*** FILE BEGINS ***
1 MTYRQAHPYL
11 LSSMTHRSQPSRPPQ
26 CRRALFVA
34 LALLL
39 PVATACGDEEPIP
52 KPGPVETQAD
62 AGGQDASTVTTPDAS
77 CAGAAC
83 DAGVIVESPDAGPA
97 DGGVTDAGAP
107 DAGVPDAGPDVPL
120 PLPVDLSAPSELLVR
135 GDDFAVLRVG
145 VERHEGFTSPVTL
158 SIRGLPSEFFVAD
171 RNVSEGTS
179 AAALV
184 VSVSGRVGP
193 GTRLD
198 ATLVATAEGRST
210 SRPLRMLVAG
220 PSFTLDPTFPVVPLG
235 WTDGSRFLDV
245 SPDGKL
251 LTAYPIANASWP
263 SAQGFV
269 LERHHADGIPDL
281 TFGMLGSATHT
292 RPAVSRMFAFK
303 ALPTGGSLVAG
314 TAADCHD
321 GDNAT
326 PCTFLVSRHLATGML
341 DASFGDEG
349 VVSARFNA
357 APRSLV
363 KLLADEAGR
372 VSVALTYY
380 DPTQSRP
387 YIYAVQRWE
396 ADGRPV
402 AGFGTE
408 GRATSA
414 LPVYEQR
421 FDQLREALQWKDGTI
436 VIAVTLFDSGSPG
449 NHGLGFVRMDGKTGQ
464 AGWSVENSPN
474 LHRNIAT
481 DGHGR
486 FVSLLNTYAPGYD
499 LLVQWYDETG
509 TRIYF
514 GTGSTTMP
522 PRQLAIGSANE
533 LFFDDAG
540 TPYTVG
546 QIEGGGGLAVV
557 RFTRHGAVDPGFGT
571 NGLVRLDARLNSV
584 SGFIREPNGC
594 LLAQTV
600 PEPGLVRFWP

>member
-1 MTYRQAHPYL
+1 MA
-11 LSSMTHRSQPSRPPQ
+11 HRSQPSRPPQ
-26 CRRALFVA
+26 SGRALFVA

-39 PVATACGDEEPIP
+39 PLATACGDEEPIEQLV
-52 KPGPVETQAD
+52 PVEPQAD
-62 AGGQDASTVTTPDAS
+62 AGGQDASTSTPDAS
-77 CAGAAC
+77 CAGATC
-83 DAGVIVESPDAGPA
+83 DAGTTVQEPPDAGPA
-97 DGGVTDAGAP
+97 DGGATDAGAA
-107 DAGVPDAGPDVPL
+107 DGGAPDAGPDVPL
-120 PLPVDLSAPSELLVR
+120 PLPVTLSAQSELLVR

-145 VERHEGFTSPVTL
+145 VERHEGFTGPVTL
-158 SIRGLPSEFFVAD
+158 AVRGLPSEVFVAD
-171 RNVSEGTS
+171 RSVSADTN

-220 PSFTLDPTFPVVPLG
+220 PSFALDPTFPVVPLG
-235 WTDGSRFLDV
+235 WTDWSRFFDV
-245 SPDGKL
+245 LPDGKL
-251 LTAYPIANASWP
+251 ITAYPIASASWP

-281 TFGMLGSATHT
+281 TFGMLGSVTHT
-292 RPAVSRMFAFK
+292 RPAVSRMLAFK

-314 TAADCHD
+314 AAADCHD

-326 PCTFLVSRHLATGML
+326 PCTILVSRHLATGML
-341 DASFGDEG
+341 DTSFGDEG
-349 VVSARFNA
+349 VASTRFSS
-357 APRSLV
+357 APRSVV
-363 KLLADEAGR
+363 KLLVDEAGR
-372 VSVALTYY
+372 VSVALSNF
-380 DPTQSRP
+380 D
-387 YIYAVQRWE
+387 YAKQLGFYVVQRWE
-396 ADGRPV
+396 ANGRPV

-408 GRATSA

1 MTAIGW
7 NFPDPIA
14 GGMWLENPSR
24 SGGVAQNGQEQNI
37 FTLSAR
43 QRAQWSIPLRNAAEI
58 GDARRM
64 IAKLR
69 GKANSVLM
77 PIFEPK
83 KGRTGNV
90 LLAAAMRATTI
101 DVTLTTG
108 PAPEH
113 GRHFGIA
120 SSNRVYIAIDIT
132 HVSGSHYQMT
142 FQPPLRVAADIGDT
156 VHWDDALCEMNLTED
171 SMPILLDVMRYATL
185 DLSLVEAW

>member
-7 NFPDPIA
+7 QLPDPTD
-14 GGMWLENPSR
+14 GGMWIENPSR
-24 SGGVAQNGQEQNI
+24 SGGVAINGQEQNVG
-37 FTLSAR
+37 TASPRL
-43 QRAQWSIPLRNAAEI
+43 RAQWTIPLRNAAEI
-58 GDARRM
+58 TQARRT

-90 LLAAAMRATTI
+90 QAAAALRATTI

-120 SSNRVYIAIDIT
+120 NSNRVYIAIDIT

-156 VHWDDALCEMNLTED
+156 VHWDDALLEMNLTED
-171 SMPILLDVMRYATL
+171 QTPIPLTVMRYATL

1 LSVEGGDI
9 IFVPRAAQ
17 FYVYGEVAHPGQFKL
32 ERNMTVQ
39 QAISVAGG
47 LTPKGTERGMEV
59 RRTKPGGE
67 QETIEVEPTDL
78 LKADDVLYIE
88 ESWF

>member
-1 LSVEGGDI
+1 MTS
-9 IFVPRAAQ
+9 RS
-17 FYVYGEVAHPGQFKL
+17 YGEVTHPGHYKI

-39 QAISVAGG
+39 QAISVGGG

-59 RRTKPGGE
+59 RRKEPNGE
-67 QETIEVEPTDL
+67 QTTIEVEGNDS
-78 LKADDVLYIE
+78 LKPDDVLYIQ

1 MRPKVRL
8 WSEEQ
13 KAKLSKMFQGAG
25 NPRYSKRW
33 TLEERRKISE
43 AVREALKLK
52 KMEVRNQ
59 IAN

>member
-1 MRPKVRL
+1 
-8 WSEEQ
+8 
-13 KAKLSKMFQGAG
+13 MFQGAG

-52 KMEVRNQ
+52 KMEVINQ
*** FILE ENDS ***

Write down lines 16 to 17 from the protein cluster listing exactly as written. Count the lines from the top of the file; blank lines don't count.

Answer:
171 RNVSEGTS
179 AAALV